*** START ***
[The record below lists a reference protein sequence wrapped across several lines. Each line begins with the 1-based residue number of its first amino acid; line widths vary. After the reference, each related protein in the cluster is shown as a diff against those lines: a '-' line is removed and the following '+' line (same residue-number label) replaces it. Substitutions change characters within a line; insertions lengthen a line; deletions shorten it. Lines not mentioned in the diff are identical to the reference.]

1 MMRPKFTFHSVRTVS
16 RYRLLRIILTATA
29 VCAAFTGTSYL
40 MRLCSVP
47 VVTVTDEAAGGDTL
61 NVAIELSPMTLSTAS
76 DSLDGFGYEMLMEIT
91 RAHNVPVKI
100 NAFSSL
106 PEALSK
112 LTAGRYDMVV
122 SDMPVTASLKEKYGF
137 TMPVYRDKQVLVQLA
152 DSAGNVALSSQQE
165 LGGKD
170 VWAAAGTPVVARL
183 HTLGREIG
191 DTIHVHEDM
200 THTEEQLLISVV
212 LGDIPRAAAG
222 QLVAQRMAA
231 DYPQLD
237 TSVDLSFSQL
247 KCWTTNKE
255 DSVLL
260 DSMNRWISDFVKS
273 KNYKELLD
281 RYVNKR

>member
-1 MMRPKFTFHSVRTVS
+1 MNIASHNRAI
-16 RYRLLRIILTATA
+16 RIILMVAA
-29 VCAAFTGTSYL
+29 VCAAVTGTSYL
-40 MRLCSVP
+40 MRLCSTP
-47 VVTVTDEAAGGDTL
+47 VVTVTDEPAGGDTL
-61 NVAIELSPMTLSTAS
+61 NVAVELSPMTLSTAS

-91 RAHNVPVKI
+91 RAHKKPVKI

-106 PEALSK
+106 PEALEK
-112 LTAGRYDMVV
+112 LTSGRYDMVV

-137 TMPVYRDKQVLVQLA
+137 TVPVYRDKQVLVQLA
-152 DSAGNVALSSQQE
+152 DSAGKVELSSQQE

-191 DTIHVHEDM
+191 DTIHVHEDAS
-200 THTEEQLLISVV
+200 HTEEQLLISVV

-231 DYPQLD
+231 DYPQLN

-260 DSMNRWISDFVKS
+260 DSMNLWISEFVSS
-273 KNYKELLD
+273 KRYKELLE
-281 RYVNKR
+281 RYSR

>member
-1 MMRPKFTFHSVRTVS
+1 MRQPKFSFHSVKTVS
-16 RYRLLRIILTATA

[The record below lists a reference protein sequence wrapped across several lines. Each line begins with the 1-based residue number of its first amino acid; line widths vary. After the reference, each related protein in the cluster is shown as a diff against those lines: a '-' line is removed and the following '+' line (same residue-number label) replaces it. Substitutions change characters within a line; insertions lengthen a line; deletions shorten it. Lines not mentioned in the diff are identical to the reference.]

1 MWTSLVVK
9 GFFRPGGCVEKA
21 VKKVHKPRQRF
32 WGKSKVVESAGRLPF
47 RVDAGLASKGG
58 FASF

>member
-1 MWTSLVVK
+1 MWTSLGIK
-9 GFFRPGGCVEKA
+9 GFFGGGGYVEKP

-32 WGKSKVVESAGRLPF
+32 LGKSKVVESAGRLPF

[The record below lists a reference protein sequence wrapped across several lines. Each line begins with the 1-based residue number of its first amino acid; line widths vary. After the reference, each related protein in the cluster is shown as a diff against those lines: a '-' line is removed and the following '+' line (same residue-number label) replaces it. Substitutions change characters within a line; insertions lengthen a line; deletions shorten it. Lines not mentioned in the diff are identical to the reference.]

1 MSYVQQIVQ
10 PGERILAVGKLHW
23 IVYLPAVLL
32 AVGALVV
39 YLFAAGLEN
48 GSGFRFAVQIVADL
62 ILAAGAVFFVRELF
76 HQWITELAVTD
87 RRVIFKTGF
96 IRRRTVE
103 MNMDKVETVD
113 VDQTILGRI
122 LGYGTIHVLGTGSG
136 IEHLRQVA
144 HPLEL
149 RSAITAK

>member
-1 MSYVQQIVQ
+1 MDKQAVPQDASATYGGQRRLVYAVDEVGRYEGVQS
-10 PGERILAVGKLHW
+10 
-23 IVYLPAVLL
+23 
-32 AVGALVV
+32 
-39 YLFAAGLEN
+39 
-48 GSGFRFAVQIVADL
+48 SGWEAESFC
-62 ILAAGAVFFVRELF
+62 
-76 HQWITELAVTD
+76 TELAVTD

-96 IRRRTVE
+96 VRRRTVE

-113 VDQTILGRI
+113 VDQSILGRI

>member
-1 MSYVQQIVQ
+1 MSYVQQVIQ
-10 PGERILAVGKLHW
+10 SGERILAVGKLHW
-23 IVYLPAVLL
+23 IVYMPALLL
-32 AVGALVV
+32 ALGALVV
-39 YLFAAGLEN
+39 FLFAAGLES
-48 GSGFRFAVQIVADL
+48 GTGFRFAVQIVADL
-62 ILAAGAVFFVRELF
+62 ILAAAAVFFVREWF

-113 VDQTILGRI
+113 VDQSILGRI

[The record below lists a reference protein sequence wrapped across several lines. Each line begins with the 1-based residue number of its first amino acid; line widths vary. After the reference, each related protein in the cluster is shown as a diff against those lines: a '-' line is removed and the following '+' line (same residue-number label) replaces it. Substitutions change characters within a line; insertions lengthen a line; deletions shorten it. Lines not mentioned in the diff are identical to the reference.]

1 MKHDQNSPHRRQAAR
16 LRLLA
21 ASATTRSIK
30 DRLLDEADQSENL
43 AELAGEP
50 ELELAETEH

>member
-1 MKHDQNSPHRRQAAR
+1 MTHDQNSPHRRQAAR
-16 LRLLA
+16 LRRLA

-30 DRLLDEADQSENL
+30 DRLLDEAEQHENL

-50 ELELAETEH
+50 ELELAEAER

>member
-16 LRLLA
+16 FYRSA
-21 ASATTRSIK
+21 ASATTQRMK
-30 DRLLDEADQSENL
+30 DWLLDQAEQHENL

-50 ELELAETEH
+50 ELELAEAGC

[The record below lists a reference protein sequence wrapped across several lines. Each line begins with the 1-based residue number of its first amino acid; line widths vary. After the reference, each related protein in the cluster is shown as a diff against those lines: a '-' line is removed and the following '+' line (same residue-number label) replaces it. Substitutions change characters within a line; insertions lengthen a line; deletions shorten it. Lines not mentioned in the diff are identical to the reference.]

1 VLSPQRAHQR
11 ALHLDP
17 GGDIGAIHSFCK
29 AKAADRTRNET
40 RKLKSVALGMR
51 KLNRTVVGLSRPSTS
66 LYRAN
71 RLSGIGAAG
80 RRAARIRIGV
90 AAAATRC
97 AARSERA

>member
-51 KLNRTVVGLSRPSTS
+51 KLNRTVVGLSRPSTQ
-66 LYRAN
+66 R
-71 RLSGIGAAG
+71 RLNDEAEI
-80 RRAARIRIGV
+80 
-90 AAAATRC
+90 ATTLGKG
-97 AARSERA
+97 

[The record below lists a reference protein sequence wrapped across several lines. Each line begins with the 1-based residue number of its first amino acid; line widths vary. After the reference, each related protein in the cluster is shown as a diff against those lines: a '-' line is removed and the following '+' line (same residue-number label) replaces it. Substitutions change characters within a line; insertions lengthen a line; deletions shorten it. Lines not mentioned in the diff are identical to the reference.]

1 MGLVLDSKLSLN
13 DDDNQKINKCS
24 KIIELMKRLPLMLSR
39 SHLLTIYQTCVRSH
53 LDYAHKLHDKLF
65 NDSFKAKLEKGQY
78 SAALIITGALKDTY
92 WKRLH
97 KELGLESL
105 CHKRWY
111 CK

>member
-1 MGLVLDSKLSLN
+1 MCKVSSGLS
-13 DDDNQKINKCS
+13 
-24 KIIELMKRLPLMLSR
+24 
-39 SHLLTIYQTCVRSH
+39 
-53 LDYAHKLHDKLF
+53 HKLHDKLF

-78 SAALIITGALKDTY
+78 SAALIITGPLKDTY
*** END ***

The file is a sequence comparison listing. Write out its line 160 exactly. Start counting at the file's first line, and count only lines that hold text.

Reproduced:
+30 DWLLDQAEQHENL